the non-ache and flexing muscle around my

Filipino-American or sometimes just American
young bones, and bones seem more important now,

like the bone-in pork at the grocery store, which I go to
wearing a mask, mittens, goggles, and galoshes

because I like that alliterative ambiance. I like the way
a man is a man and a woman is a woman and a they

is a they doing it so gloriously for theyselves
or I mean themselves, or whatever safe space selves.

I eat quickly now like a meal is a moment so easily
stolen from you, watching the evening news

while taking slow gulps from my glass of cold water,
so far from those days when we drank Schlitz

or Michelob and thought Coors was the ultimate beer
when nowadays we say, oh seriously, fuck Coors

and fuck beer. I want craft brew with a hint
of cardamom and orange peel, served in a mug

that bears the logo of my favorite non-profit organization.
Treat me like my name is Bill Murray and my middle name

is Fucking. Believe in me like my name is Don Corleone
and it’s the first half of The Godfather, before he got old. But

my name is Jose Padua and my pronouns are motherfucker,
motherfucker, and motherfucker’s. How did it end up like this

in these horse’s rear-end times? Why do I have to translate
for you my existential bewilderments? Why am I on the

bullet train back from New York when my friends are
riding coach, I guess I’m lucky that way. And I’m amazed

at how my son from such a young age made sure to describe
the precise thing he wanted like ice cold water or a cream

cheese sandwich, make sure not to cut it in half ‘cause that
sucks; how my daughter paints pictures of things the way

she sees them, stripped of the spectacle of corporate costume,
entrance music, and color scheme; how my wife stands so long

like a walk through a garden when it’s a house we live in and
not the open earth under a starry distant sky between river

and mountain. Right before the plague we packed up that
old house out in small town America. Half our neighbors

were crazed, the other half wholesome as the virgin breath
of infants; they made shelter from an atmosphere of rolling

coal and diesel fuel. I think it was Guy Debord who said
it’s so much easier for mainstream media to cover a brand

than a genuine human being. Either that or me in a dream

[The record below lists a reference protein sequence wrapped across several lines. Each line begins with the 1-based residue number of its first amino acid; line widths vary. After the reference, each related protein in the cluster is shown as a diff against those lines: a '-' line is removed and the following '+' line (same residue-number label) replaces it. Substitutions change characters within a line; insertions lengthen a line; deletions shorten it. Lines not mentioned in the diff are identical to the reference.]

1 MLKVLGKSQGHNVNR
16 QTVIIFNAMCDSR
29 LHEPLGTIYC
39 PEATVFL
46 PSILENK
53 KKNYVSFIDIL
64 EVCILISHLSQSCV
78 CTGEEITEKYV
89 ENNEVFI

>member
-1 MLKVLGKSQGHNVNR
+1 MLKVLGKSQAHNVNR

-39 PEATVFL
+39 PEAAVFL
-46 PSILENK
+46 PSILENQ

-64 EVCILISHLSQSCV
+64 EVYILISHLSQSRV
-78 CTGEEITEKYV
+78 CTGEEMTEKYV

where I’m smart and lucid and have read every paragraph

Guy Debord ever wrote in the original French. My name
is Jose Padua, it’s just a name I’m saying again because

this is a time of modern plague and shit. It’s a time of
plague and they’re asking us to choose between

the lesser piece of shit and the worst piece of shit. Then
telling us that if we hold out for something better then

we’re a piece of shit, too. I remember humanity before
it became nothing more than an empty shell; then I remember

that humanity was always an empty shell. Every moment
the memory’s different. So we take the kids out back,

bounce the ball around or throw it in the alley away from
everyone else. Look up at the wires on telephone poles,

the loose strands that keep us connected to other faces
and ways of life. I hear a voice in the distance saying

something I can’t understand. And footsteps which
means to leave them some space, let them go on their

way like disarmed enemies. This is America 2020 and
I feel like I’m back on acid again. Staring at people,

my head still as a traffic signal. Blinking, flashing,
shining color as if to say, yeah, move on, and call me

motherfucker. And up above us it’s a cloudy sky. And
the birds are flying, they’re keeping their distance from

one another, making dark wide circles in the scraping air
as they fly so beautifully high, so beautifully high.

-Jose Padua

Photograph by Jose Padua

Union Square

Photograph by Jose Padua
I used to see him around Union Square or
sometimes a little further uptown or just
midtown like Herald Square but not right
in front of the thick glass door to Macy’s
because they’d make him move along, get
off their expensive piece of sidewalk, get
off their patch of Manhattan concrete lawn,
a late-middle-aged white man with one or
two kids in tow, playing his one greasy slide
riff, the only one he seemed to know, on
what looked like a home-made electric lap
guitar, his mad raised brows over the almost
pink gleam in his nearly crossed eyes ready